“Hope”: A Powerfully Dark Journey Through Grief

Lead Article, Reviews

By Mehr Gunawardena

In the powerful “Hope,” Hope Salas is an Irish-Mexican divorcée who must come to terms with her mother’s death and their painful relationship. We witness Ms. Salas’ life before and after the loss of her mother, with occasional flashbacks to her mother’s past. We learn about the causes of her mother’s harsh and seemingly irrational behavior, and about the woman who once saved her mother’s life.
 
This show is also about how we are affected by the people in our lives. Three months after Ms. Salas’ boyfriend told her he didn’t love her, curiously, they got married. Ms. Salas divided the performance into several stages: 4 am Hope, anger, depression, pain, guilt, acceptance, and finally 4 pm Hope. The show left the audience in tears of resolution and awe.

Ms. Salas gave a purposefully manic and unstable performance, delicately traced with dark humor. Her story was deep, personal and relatable. It was intense and haunting, touching upon many difficult topics in a raw and realistic manner. We saw how sexual abuse, alcoholism, addiction, and the desire to escape affected her mind and that of her mother. The performance was uncannily presented as the calm before the storm, which we saw explode and resolve.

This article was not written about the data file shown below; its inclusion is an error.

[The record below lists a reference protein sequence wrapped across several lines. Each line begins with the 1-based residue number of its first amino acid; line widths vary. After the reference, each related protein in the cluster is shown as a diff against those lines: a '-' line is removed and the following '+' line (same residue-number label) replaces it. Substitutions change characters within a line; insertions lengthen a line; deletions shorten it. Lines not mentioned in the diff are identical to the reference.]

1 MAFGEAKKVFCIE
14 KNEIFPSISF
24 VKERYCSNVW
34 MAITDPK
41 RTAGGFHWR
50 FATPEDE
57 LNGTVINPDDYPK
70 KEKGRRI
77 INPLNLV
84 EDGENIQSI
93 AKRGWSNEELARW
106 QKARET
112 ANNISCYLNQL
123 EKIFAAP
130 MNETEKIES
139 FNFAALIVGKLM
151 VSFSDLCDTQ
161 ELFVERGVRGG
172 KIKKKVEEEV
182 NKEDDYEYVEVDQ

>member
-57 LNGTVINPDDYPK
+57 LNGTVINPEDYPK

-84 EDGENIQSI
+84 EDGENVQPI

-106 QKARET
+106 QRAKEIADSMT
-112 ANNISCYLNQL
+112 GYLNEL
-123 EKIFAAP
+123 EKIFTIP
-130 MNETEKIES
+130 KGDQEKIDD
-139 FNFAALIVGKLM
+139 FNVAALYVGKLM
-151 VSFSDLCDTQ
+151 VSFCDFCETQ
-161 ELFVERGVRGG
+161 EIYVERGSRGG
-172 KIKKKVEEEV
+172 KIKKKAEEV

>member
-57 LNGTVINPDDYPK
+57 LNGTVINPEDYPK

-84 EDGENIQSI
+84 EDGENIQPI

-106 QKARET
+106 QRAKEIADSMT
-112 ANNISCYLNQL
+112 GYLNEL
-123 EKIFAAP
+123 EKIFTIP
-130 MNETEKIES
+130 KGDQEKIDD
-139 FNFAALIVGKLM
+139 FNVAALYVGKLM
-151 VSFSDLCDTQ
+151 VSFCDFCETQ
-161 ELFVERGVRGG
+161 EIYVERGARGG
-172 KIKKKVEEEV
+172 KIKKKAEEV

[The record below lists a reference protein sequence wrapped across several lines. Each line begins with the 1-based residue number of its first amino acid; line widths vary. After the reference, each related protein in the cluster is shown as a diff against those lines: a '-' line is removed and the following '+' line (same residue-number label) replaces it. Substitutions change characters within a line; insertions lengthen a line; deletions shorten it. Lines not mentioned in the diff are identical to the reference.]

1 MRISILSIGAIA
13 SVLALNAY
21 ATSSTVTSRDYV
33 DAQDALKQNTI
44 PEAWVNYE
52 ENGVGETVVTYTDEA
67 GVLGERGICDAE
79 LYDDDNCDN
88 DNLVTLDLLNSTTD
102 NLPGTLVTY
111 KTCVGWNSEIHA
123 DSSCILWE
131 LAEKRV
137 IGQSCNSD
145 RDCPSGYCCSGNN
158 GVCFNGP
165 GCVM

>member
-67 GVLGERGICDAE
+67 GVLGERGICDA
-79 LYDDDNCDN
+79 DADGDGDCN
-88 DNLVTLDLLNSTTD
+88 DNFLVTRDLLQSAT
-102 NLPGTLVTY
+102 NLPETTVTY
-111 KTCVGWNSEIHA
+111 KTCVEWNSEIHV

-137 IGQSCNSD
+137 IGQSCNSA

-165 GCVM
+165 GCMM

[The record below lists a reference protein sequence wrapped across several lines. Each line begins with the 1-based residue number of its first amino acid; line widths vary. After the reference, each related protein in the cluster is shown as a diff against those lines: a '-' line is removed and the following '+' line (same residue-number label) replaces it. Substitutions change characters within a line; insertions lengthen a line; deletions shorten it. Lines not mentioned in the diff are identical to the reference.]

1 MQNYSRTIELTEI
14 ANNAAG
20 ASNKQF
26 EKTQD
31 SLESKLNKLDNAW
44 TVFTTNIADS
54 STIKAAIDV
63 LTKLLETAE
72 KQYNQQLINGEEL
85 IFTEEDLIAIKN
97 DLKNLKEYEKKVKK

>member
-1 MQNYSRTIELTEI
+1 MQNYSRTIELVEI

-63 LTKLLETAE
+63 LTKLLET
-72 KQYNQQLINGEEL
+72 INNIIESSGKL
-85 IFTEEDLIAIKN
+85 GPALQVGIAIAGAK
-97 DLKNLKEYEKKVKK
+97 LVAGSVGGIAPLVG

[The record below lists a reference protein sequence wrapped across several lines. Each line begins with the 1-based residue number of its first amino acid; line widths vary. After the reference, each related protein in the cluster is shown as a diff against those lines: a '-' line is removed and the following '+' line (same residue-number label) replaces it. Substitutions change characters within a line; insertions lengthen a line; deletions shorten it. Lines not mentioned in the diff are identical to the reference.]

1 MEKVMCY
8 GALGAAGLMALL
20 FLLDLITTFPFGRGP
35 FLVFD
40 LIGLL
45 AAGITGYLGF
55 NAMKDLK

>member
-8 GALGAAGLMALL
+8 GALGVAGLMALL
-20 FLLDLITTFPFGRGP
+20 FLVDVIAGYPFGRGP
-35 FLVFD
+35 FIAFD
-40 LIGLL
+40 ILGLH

This edgy and unhinged performance was so dynamic, I couldn’t take my eyes off Ms. Salas. She effectively shifted between characters, committing to various personas. Her timing was impeccably precise, especially important because many lighting, video, and audio cues depended on a specific line or gesture. These moments made the performance surreal, ripping off the curtain of Ms. Salas’ life and her struggle to be who she really was, not who she was expected to be.

“Hope” is a dark exploration of a woman’s mind as she grieves her mother and all they had experienced, and accepts their shared humanity. It is a breathtaking piece of art.
 
HOPE
Written and Performed by Hope Salas
Sept. 22 through Oct. 13, 2018 at 8pm
Directed by Erika Latta
Set and Costumes: Marsha Ginsberg
Lighting: Yuki Nakase
Sound Design: Yiannis Christofides
Video Design: Gil Sperling
Dramaturg: Edwin Sanchez
Technical Director: Alex Gurevich
Photos by Pascal Perich, courtesy of the production
The Wild Project
195 E. 3rd Street b/w Aves A. & B.
New York City

MEHR GUNAWARDENA is a writer from Sri Lanka who pursued her education and ambition in the United States. During her time at Clark University, she began experimenting with form and structure to make her writing as accessible as possible to all readers, while keeping true to her voice. She enjoys writing poetry and other fictional pieces with political and societal nuances, and is therefore drawn towards art with similar intentions.
 

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